My first thought in answering this question is that it exists, in the writer’s imagination. And so it is to the writer’s own experience, to his own recollections of him, to his own observations and wisdom that we turn for our research. But my second thought is this: when, as a creative writer, you’re writing about something that doesn’t exist, what is the most desired result? It is this: that his reader must, while reading his book, believe in him. During the process of engaging with your story, your reader must feel, react, respond, exactly as if this existed. So how do we achieve that?
We make use of a device with a well-established name: “the voluntary suspension of disbelief.” It’s what happens when we’re engrossed in a Doctor Who story, or an Arthur and Merlin tale. It happens to all those who read and love “The Lord of the Rings” or the Narnia stories… and of course all the successful novels in the fantasy and science fiction genre. As we read, we believe. That’s not because we really think Middle-earth is real, or that it’s possible to walk through a fur coat closet into a snow-covered forest. It’s because, in the face of powerful storytelling, we willingly suspend our disbelief.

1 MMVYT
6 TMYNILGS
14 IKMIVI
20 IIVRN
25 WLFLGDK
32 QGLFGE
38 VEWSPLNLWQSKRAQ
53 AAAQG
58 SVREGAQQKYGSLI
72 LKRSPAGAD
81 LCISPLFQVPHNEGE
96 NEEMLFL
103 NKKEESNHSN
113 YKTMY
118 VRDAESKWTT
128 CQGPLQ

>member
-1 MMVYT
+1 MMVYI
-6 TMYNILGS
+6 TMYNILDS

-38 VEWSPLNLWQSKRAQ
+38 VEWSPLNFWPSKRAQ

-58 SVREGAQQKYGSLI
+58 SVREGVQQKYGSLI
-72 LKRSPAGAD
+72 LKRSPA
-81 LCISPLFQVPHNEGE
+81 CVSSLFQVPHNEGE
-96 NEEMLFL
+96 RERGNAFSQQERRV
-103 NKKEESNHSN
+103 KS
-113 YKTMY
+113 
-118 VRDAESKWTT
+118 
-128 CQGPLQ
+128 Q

The magic that the author uses to achieve this is essentially in psychological reality. And that can be expressed through truthful characterization and classic story structure. Both are so important precisely because they correspond to psychological realities in the lives of all of us; and so we recognize them. These are the archetypes Carl Jung was referring to. They can also be identified as “the tropes” of any particular genre; in other words, the expectations that readers have of this genre, whether or not they are aware of them: the hero, the ally, the trickster, the mentor, the wise fool, the common man, the labyrinth, the death trap, the trap moral, the dangerous trip, enigma, most intimate cave, trophy of conquest.
Such is our faith in the classical structure of the story that we will believe the narrator based on it. When we as readers see that it’s there, we can let our guard down, we can go into what the narrator has for us, and we can say, “I believe the promises this author makes. I want to know the answers to the question he poses; And I think it will provide satisfying answers that will pay off all the time you spend reading this story.”